Indiana University - Purdue University
Fort Wayne, IN 46805
NBER Working Papers and Publications
|January 2012||Positive and Negative Mental Health Consequences of Early Childhood Television Watching|
with Michael Waldman, Sean Nicholson: w17786
An extensive literature in medicine investigates the health consequences of early childhood television watching. However, this literature does not address the issue of reverse causation, i.e., does early childhood television watching cause specific health outcomes or do children more likely to have these health outcomes watch more television? This paper uses a natural experiment to investigate the health consequences of early childhood television watching and so is not subject to questions concerning reverse causation. Specifically, we use repeated cross-sectional data from 1972 through 1992 on county-level mental retardation rates, county-level autism rates, and county-level children's cable-television subscription rates to investigate how early childhood television watching affects th...
|October 2006||Does Television Cause Autism?|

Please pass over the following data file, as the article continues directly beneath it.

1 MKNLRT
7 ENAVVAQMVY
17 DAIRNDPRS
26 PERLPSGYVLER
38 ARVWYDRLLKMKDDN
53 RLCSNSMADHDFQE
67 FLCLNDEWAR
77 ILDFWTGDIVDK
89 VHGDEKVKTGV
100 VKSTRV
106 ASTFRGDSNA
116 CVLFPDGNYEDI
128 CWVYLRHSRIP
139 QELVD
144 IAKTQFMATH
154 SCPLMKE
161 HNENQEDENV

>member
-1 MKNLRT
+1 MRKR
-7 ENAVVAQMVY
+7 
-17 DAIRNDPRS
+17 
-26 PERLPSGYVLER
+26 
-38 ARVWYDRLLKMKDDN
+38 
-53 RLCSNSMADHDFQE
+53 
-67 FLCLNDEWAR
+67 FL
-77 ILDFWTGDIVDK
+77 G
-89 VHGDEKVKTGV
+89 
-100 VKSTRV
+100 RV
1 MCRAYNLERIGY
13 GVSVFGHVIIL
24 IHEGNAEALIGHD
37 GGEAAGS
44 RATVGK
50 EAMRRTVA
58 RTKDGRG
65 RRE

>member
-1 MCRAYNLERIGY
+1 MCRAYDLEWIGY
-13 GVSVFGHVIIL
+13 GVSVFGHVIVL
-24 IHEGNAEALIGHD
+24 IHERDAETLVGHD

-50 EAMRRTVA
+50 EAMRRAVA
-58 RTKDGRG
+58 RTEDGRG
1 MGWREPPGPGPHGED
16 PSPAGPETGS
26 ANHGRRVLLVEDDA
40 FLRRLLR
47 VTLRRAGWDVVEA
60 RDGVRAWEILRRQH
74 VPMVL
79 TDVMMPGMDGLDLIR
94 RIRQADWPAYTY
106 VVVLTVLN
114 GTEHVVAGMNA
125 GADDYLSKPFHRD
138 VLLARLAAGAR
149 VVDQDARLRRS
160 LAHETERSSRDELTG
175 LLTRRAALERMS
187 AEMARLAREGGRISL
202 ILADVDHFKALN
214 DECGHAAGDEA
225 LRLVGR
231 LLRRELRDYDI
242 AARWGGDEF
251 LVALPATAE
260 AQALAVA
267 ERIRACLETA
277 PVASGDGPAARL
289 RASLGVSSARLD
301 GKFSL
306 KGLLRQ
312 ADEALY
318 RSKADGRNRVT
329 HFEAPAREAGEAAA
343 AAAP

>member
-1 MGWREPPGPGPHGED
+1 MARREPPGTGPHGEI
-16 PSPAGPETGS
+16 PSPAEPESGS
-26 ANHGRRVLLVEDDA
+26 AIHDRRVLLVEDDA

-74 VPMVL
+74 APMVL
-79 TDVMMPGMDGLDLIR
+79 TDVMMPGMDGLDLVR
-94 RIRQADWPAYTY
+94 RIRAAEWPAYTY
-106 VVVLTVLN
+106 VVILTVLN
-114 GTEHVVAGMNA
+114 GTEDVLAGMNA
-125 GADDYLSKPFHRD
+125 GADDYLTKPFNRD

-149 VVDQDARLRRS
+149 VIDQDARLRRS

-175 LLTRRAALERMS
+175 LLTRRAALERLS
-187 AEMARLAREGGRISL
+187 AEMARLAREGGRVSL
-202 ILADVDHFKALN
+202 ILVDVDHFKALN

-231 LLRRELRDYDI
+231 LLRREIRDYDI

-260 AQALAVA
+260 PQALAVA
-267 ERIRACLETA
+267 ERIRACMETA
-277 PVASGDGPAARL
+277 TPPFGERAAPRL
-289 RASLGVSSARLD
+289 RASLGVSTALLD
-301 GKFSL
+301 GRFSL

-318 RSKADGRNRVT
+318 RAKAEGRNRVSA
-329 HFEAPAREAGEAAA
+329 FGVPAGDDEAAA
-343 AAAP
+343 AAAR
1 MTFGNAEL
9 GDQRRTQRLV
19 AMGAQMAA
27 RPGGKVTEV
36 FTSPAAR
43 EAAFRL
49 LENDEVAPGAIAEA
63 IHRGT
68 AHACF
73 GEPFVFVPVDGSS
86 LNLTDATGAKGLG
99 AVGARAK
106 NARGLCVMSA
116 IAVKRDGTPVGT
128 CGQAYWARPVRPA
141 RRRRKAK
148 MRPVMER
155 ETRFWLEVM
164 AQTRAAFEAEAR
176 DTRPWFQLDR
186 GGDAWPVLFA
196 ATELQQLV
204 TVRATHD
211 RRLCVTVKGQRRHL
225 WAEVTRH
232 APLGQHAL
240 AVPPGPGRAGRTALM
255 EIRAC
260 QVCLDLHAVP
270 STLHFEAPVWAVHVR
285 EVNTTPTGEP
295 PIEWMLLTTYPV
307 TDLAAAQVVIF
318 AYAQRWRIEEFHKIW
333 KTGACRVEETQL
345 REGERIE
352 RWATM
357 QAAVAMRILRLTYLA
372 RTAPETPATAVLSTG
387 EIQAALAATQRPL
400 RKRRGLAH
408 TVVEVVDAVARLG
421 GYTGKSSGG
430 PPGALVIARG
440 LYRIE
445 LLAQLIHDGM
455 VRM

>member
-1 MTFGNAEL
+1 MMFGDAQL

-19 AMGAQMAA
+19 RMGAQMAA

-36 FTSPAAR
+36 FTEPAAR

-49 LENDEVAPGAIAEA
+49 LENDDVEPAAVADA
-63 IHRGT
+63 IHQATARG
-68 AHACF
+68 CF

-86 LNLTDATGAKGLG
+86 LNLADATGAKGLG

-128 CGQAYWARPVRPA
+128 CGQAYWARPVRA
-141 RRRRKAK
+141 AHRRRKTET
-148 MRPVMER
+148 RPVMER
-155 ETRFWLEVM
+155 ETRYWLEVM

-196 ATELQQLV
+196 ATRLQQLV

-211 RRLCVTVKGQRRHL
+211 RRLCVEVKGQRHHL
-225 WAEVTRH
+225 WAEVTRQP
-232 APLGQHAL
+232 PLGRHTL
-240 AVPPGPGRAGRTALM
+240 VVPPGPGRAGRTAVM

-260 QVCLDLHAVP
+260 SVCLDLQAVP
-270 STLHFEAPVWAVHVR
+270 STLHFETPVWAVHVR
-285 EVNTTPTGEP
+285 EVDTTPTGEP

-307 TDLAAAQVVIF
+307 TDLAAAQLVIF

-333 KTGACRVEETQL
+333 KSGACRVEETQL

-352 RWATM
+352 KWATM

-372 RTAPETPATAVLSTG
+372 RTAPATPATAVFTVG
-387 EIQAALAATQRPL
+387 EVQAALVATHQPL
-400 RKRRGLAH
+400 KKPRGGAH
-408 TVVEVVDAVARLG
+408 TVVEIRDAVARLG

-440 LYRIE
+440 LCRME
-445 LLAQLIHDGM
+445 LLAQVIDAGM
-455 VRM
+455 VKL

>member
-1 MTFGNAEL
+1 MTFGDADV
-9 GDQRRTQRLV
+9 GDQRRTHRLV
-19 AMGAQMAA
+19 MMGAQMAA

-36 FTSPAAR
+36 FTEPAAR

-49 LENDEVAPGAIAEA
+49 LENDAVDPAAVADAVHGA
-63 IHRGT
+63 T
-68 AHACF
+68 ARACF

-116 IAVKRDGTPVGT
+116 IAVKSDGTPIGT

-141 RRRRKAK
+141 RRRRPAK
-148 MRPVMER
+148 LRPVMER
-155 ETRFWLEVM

with Michael Waldman, Sean Nicholson: w12632
Autism is currently estimated to affect approximately one in every 166 children, yet the cause or causes of the condition are not well understood. One of the current theories concerning the condition is that among a set of children vulnerable to developing the condition because of their underlying genetics, the condition manifests itself when such a child is exposed to a (currently unknown) environmental trigger. In this paper we empirically investigate the hypothesis that early childhood television viewing serves as such a trigger. Using the Bureau of Labor Statistics' American Time Use Survey, we first establish that the amount of television a young child watches is positively related to the amount of precipitation in the child's community. This suggests that, if television is a trig...